Here we go again. An out of service German satellite is hurtling towards Earth and may re-enter its atmosphere this weekend, according to the German Aerospace Centre. Last month small pieces of NASA's Upper Atmosphere Research Satellite (UARS) crash-landed somewhere in the Pacific Ocean.
NASA, working with the Joint Space Operations Center at Vandenberg Air Force Base in California, believe they have figured out where the Upper Atmosphere Research Satellite, UARS, crash landed on Saturday morning.
NASA's defunct Upper Atmosphere Research Satellite (UARS) is due to re-enter Earth's atmosphere sometime between today and this Saturday, although scientists are unable to accurately predict where it will eventually land.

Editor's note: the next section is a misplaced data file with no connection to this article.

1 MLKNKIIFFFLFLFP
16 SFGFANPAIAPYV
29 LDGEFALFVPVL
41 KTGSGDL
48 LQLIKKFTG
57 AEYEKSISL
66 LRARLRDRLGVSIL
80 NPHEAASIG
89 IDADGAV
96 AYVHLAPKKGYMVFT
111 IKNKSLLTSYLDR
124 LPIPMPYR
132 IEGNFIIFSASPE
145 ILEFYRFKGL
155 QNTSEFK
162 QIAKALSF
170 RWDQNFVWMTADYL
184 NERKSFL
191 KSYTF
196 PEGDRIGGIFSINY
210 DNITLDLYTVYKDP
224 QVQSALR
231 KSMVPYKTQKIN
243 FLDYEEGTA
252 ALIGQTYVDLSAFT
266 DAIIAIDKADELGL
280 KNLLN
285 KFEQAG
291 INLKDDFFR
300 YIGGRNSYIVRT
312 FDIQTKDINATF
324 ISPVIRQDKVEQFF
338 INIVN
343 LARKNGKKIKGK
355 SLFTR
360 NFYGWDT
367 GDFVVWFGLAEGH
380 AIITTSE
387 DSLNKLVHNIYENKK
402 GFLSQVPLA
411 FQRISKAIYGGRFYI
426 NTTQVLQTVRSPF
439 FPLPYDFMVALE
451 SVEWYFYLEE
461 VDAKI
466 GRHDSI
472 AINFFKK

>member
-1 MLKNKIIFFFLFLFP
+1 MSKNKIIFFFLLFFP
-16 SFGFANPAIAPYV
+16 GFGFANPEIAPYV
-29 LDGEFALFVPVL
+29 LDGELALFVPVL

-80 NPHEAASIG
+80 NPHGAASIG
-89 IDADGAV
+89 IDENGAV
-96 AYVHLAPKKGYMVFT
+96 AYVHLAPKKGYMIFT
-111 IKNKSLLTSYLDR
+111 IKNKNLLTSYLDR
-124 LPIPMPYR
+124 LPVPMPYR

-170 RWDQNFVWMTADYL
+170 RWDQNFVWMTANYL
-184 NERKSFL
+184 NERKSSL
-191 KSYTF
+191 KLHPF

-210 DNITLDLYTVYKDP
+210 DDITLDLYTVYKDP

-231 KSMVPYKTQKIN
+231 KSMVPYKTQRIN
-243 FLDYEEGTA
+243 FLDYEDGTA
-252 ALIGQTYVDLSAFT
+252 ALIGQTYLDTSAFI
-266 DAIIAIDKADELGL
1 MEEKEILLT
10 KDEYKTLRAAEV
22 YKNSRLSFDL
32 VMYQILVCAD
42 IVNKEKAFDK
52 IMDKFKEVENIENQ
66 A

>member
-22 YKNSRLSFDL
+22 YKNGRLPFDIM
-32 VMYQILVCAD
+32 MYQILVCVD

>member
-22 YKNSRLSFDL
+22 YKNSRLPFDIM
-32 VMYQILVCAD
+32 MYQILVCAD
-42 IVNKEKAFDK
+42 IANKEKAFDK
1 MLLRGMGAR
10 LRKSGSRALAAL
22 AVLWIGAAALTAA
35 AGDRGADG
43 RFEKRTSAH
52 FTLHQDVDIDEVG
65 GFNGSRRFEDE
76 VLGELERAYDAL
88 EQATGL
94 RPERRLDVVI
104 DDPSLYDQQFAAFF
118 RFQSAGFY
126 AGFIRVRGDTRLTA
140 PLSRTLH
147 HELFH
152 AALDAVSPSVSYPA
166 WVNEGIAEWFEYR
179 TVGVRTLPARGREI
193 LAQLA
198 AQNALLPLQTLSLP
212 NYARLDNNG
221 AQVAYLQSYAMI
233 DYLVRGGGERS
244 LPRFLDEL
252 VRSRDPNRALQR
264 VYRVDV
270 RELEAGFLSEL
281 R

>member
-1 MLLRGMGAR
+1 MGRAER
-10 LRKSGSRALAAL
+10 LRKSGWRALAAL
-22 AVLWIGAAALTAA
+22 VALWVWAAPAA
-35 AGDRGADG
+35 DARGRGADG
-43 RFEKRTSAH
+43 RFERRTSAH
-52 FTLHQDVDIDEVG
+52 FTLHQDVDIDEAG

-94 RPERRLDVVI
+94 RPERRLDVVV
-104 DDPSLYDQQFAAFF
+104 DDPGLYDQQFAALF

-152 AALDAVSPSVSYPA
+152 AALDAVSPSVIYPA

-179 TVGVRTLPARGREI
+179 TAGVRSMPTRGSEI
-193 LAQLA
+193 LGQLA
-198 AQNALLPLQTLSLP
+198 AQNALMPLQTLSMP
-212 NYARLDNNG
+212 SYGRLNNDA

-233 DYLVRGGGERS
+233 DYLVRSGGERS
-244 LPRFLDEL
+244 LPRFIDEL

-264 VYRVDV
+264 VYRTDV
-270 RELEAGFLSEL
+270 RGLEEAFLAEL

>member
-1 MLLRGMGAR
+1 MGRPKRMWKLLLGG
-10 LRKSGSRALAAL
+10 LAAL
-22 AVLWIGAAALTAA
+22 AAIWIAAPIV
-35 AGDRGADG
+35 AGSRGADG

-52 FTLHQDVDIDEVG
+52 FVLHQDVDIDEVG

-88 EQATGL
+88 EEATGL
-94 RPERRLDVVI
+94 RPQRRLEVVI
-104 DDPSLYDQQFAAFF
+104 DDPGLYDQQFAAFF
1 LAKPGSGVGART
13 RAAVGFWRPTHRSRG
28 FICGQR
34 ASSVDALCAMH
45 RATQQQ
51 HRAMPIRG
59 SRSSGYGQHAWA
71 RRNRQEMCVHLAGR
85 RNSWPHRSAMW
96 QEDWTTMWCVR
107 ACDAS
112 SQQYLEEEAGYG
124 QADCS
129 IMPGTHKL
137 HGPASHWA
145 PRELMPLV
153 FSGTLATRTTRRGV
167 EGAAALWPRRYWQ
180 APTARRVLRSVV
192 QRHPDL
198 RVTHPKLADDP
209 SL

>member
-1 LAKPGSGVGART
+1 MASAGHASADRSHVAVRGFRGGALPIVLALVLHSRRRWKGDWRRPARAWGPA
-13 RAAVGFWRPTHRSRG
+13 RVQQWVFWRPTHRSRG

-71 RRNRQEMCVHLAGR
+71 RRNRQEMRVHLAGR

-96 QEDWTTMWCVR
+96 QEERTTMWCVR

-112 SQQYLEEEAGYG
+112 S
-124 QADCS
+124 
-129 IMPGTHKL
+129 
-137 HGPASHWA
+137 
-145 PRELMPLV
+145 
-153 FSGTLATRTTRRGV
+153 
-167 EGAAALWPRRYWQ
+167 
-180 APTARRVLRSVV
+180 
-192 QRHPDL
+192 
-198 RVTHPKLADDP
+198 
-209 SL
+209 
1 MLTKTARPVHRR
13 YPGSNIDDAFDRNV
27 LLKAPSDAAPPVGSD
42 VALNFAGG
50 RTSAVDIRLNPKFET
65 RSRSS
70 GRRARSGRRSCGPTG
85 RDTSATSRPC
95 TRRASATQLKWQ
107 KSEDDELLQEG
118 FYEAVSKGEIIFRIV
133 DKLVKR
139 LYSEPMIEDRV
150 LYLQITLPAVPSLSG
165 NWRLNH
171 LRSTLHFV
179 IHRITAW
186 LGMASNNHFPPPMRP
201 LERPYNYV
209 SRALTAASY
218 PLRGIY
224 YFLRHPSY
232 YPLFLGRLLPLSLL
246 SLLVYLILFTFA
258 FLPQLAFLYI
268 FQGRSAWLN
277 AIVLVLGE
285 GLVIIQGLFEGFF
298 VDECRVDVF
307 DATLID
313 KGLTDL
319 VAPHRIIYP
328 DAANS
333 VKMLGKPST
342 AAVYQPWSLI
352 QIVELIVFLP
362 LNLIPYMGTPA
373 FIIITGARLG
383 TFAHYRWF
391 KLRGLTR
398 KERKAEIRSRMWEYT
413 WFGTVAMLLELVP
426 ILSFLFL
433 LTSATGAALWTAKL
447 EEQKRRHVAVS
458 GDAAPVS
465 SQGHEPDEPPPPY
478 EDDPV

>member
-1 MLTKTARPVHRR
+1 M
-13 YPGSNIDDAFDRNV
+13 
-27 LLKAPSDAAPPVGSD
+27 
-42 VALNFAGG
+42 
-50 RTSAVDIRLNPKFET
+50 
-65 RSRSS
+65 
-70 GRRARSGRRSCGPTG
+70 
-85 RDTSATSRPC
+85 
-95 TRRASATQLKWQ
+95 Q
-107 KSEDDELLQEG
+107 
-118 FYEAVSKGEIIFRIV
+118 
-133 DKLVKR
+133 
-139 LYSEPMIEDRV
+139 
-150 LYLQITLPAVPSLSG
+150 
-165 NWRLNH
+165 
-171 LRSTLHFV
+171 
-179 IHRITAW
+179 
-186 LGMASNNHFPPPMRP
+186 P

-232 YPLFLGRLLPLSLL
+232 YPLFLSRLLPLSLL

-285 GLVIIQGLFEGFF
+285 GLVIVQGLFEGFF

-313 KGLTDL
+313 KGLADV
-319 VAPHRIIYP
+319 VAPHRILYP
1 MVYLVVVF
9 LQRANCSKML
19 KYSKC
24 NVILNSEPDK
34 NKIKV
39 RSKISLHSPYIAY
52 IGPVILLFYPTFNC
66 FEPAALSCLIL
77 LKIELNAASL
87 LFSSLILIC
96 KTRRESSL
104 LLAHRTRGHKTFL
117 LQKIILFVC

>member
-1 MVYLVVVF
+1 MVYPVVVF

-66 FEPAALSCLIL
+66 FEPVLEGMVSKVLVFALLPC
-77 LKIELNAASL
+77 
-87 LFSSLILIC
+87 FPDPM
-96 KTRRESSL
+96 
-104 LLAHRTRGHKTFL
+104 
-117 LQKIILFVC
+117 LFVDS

They are over 100 miles wide, over a mile high, and are regular occurrences in Phoenix, Az. These clouds, called Haboobs, happen in arid areas of the world, most commonly the Sahara desert, the Arabian Peninsula, the Central United Stats, affecting states as diverse as Kuwait and Iraq, to Texas and New Mexico.
NASA has released an official free app for Google Android devices. The app has been generally well received by Android users although many, including ourselves, have been complaining that the app is slow and buggy on some Android devices